Posted in Crime and Punishment, Current Events, Human Behavior, Law, Law Enforcement, Leftism, Urban Issues, USA | 49 Comments »

    How Much Do Black Lives Matter?

    Posted by Kevin Villani on 9th July 2020 (All posts by )

    Ask Mr. Jones

    Mr. Jones – the title of a movie released last year now playing on Amazon Prime – discovers that the New York Times’ Moscow Bureau and its Pulitzer writer Walter Duranty is covering up Stalin’s starvation of 4 million Ukrainians (16 million relative to today’s global population) to protect the gloss of socialism, later explaining “You can’t make an omelet without breaking eggs”. All the other journalists except Jones apparently go along for the same reason. The death toll of socialist ideology would reach 100 million (300 today) during the next several decades in the pursuit of Utopia. There were no omelets.

    Only a few thousand (almost all black) deaths have as yet resulted from prior Black Lives Matter (BLM) Movement protests, but this is only the beginning. The question is, what is their leaders’ version of Utopia and how many lives are they willing to sacrifice to achieve it?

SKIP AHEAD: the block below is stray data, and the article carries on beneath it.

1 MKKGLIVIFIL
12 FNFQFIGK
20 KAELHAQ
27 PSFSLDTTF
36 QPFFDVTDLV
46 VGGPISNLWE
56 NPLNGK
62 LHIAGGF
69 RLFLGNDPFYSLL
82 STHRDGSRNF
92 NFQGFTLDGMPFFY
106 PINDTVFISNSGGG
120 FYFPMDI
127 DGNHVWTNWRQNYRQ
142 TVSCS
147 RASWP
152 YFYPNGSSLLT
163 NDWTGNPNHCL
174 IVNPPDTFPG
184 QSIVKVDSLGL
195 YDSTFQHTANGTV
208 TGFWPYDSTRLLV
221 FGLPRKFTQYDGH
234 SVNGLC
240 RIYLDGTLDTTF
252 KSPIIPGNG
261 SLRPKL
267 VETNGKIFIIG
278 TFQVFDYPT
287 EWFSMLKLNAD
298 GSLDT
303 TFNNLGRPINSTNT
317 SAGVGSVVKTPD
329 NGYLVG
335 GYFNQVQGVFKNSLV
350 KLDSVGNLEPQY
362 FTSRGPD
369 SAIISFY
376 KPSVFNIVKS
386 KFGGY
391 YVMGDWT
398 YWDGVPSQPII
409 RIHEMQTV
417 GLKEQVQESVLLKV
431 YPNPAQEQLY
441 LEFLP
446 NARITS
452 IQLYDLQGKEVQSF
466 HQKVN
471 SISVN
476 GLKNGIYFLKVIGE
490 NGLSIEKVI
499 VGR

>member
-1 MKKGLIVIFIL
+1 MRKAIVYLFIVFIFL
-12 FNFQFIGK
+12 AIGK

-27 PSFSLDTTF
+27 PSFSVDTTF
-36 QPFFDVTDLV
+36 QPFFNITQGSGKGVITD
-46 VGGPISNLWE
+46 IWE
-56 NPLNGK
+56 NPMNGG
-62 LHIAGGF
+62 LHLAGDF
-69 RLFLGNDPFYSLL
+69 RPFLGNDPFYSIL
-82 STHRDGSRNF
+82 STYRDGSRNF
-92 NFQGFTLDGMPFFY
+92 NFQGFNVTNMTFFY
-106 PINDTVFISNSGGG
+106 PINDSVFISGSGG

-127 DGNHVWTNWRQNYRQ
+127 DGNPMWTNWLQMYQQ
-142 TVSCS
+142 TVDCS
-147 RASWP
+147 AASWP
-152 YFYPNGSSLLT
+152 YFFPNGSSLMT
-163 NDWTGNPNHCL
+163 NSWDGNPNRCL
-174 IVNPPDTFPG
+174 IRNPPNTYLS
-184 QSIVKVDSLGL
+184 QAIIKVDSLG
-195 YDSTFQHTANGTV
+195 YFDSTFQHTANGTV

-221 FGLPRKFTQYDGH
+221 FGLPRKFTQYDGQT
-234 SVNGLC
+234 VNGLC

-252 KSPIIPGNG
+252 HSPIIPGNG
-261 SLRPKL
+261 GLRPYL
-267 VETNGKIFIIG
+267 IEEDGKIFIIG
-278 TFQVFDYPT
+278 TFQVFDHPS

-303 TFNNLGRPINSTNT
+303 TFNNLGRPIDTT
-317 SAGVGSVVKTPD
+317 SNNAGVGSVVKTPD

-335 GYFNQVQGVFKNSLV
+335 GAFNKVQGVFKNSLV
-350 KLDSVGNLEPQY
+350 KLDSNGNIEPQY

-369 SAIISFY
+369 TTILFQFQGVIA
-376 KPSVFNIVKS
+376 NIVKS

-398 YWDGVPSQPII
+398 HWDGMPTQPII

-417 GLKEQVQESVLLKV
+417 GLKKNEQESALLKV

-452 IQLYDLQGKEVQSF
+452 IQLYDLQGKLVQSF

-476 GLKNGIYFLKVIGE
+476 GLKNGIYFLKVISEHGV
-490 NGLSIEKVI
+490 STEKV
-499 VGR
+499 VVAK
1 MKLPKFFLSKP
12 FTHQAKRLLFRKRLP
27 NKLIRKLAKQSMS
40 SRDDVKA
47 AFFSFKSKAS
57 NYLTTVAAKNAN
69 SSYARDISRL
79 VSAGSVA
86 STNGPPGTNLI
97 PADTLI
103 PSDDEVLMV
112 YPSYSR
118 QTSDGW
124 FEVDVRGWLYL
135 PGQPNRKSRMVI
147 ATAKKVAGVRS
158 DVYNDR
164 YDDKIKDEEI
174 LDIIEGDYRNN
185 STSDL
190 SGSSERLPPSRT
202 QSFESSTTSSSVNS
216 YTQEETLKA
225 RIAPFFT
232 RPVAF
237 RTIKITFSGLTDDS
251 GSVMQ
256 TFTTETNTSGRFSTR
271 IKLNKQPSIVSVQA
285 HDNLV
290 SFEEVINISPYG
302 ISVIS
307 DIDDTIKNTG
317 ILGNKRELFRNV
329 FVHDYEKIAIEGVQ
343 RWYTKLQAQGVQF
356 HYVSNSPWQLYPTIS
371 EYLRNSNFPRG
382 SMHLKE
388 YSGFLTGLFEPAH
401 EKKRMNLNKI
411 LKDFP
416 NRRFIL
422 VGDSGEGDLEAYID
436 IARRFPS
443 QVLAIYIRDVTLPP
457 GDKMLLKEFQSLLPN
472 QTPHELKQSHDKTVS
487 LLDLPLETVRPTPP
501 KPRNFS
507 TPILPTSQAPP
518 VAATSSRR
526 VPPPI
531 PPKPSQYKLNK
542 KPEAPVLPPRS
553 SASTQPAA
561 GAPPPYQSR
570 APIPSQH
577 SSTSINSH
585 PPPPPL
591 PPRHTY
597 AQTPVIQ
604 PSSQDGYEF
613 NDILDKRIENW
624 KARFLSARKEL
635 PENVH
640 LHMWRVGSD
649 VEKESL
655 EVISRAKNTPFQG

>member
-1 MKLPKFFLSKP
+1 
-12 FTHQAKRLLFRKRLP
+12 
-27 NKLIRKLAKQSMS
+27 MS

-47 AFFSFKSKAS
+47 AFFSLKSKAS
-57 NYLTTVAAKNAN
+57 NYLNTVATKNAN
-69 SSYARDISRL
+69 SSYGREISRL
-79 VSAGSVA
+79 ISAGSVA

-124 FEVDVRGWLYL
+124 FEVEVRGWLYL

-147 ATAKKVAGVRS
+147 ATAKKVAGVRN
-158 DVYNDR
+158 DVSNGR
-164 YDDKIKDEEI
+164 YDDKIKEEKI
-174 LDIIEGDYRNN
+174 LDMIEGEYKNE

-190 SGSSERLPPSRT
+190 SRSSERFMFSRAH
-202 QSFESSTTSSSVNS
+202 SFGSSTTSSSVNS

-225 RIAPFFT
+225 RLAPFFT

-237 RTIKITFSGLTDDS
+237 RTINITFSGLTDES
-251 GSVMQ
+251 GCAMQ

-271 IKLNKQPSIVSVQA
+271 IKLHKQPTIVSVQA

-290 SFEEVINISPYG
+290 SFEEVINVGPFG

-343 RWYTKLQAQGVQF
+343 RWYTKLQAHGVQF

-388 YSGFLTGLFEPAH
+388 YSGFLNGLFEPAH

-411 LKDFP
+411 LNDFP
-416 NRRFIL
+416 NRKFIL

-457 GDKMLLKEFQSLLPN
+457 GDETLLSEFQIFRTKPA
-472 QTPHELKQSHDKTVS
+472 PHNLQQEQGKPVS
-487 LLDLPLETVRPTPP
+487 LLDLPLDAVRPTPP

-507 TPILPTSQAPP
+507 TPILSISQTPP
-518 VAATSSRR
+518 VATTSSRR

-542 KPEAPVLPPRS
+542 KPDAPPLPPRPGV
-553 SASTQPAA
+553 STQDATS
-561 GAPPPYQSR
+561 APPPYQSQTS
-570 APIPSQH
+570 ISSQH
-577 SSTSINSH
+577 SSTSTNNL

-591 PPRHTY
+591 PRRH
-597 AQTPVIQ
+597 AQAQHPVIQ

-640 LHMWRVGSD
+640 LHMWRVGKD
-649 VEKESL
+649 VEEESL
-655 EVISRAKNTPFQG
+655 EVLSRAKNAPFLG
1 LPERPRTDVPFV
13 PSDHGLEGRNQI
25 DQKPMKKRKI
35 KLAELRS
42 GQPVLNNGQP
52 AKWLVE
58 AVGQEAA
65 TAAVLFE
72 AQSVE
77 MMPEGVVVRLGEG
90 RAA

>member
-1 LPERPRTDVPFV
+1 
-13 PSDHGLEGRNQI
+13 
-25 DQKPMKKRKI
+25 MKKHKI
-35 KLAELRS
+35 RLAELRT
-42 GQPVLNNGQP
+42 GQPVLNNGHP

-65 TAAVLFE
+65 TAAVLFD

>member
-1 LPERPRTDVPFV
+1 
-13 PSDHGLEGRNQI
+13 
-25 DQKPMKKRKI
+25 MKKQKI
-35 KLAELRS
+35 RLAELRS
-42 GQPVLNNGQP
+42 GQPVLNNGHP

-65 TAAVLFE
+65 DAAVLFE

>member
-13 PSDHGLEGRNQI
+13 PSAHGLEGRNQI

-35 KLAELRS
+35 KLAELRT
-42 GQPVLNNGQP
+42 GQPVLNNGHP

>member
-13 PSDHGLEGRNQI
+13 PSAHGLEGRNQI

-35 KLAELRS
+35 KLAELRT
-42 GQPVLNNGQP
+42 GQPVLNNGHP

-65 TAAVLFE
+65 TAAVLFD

Socialism, Fascism and Crony Capitalism are Sisters

    Over the past several centuries two systems of political economy, socialism and capitalism, have competed. The distinguishing characteristic of all socialist variants is the authoritarian hand of politicians, whether or not “elected.” The distinguishing characteristic of capitalism is the invisible hand guiding the competitive market. Neither system promises “equal” outcomes: capitalism “fair” outcomes based on individual merit without eyesight to discriminate by color or sex, socialism in theory based on need as determined by politicians and bureaucrats.